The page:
It’s true that this post has missed the big day, but the magi are running later still! The divine babe is still newborn, and hasn’t even received His name yet.

We shouldn’t shy away from the absurdity of the Incarnation. Who in their right mind would ever worship a newborn (or even, unborn) baby as the omnipotent creator of all? What kind of God would genuinely become a human, with all of our weakness and suffering and vulnerability? The God who is love would.

Love unites the lover to the beloved. Love condescends. Love is vulnerable. Love is weak. Love is small. Love is dependent. Love is almighty.

God is not a philanthropist, trying to better everyone’s lives from the outside: He is the lover of us, and desires to give Himself to us entirely. He loves us!

Can you imagine if we loved Him like He loves us? Can you imagine how differently we would live? Can you imagine how happy we would be?

May the Christchild bless you!

Mary and the humility of God

Mary honoured and obeyed Jesus, her son, as her God; Jesus honoured and obeyed Mary, His creature, as His mother. In this we can see Mary’s perfect humility, and Jesus’s humility beyond perfection. Mary is as humble as humanly possible, but Jesus is as humble as only God can ever be. Mary is by grace immaculate, sinless, perfect; Jesus is by nature divine, the transcendent source and truth of all perfections.

Still today, in heaven, Mary honours and obeys Jesus, and Jesus honours and obeys Mary. Jesus is still fully human, and the fourth commandment still binds Him in heaven [though not as something external to Himself]. Their reciprocal love, honour and obedience will continue for eternity.

Why should Jesus honour Mary? Why should we honour our mothers? Because without them we would not exist. We owe absolutely everything to our mothers. Absolutely everything.

But how can I suggest that Jesus owes His existence to Mary, His own creature? How can He receive existence from one who receives existence from Him? How can a creature precede its Creator? How can the eternal Word of God depend on a temporal being? But if we deny this, we deny that she is His mother, and in doing so deny that He is truly a human. So how can I say this?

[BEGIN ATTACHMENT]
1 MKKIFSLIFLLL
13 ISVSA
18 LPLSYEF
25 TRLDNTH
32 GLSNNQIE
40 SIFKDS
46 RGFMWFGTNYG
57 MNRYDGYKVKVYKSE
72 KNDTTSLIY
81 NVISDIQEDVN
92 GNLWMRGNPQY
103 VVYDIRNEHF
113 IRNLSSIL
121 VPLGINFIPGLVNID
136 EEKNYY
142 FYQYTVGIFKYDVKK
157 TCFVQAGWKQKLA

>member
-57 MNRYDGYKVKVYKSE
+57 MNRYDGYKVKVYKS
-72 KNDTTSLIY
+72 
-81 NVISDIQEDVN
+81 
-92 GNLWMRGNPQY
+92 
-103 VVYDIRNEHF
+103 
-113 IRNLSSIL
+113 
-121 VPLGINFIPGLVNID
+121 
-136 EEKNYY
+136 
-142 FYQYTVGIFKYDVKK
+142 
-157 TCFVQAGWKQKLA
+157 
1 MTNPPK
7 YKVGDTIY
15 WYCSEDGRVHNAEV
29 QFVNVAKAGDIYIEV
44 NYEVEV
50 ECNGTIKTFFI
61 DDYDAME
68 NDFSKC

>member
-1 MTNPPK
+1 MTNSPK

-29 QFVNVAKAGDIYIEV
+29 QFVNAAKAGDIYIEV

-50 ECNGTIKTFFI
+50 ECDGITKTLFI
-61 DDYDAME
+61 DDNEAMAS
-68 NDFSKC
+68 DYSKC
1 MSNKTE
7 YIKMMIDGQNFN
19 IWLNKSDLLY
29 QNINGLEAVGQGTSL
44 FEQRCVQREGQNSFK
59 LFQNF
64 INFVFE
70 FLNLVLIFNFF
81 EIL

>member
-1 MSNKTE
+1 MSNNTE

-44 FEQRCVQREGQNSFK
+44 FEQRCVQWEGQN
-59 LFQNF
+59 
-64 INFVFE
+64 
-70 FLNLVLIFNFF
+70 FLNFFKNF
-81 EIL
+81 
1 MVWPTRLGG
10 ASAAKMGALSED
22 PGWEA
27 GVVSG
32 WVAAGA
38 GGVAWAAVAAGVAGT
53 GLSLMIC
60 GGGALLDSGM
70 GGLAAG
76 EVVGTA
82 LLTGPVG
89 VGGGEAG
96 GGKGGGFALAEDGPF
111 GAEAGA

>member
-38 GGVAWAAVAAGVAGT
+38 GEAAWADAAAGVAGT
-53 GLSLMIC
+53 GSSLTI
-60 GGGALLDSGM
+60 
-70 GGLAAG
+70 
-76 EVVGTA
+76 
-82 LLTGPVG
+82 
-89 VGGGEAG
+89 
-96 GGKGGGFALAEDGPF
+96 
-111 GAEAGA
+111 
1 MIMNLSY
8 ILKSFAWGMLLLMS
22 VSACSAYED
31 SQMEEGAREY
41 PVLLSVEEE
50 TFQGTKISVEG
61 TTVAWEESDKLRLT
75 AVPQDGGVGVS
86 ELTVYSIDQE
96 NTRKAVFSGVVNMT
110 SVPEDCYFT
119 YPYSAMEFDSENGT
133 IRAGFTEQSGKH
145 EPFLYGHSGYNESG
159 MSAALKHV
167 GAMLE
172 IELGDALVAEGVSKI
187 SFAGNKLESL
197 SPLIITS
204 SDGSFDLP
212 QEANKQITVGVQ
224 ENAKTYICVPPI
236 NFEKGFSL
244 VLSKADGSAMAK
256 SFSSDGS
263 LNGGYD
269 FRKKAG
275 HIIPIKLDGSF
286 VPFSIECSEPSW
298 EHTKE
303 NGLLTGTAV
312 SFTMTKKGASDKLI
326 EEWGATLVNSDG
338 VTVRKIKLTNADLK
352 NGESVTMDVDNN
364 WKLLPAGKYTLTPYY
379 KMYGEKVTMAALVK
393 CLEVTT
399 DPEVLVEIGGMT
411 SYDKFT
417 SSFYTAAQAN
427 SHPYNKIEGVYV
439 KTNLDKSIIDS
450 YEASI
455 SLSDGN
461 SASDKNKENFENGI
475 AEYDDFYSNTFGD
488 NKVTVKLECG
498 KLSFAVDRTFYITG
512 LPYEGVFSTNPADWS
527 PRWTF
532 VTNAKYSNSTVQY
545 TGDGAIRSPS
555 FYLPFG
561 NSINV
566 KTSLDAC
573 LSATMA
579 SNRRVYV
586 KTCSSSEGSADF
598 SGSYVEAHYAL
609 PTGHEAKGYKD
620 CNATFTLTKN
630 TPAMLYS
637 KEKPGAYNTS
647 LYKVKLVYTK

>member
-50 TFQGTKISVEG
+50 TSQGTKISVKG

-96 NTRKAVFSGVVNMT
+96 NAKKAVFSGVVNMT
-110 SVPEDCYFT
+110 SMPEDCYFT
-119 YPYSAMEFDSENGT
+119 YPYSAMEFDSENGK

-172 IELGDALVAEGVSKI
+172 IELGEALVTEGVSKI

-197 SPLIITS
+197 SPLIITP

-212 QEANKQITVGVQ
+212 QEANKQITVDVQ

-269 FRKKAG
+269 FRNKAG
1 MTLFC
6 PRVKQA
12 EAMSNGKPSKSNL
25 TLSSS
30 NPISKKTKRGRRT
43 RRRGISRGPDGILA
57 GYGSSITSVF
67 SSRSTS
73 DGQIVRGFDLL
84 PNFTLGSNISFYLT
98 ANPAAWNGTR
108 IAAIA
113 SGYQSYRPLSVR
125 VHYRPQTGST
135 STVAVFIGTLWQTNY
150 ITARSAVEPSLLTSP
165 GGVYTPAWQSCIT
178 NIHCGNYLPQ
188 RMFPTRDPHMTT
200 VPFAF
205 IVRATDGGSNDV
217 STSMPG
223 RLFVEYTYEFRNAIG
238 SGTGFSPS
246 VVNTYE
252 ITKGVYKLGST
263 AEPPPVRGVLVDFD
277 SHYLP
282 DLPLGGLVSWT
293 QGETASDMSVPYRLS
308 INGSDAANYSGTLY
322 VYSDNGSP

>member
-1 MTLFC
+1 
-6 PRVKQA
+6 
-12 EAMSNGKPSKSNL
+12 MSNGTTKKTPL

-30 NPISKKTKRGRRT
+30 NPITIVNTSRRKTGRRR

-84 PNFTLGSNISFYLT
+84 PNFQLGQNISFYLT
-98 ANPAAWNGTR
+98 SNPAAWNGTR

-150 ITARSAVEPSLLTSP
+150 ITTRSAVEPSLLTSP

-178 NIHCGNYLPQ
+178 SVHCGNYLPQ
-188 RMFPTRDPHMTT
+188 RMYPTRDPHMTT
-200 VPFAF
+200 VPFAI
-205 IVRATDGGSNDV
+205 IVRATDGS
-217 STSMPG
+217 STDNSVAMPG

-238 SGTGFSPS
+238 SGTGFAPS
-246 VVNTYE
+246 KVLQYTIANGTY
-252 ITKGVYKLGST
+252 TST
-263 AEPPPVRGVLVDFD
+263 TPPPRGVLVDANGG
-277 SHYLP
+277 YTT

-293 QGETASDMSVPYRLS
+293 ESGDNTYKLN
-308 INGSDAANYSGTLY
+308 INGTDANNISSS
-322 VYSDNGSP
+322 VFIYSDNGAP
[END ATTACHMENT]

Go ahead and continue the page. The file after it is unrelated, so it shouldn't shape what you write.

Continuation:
We must realise that the Word was always, eternally, Jesus. God does not suffer change. The eternal Word of God was already Jesus, son of God and son of Mary, before Jesus was conceived in Mary. Before Jesus was born in time, the eternal Word is the Jesus born in time. The gospel says, “And the Word was made flesh”, and while this was an event in time and a change in flesh, it was not an event in eternity or a change in God. The Word was eternally flesh, although that flesh was not always made.

The Son of God, eternally begotten of the Father, is the son of Mary, conceived in her in time. Without Mary there is no Jesus. In this way, in being His mother in time, Mary exists from eternity within her Son. But this existence from eternity within the Word is the reason and source of Mary’s creation, and so she exists because of Jesus even more than He does because of her. Mary exists for Jesus.

Still, by God’s grace and humility, Mary is Jesus’s mother. By God’s grace and humility, she is owed honour by God Himself. By God’s grace and humility, she gave life to Life Himself.

Mary, conceived without sin, pray for us who have recourse to you.

God bless you!

Standing in a waterfall, looking up

He is a waterfall.

He empties Himself every moment,

and is superabundantly full.

He is high up above,

and He is drilling to the depths.

He is always in motion,

always a gift.

He falls down,

and He bursts out.

He is the living water.

Who are we?

We are standing in the waterfall

looking up

and losing ourselves,

drowned under the current.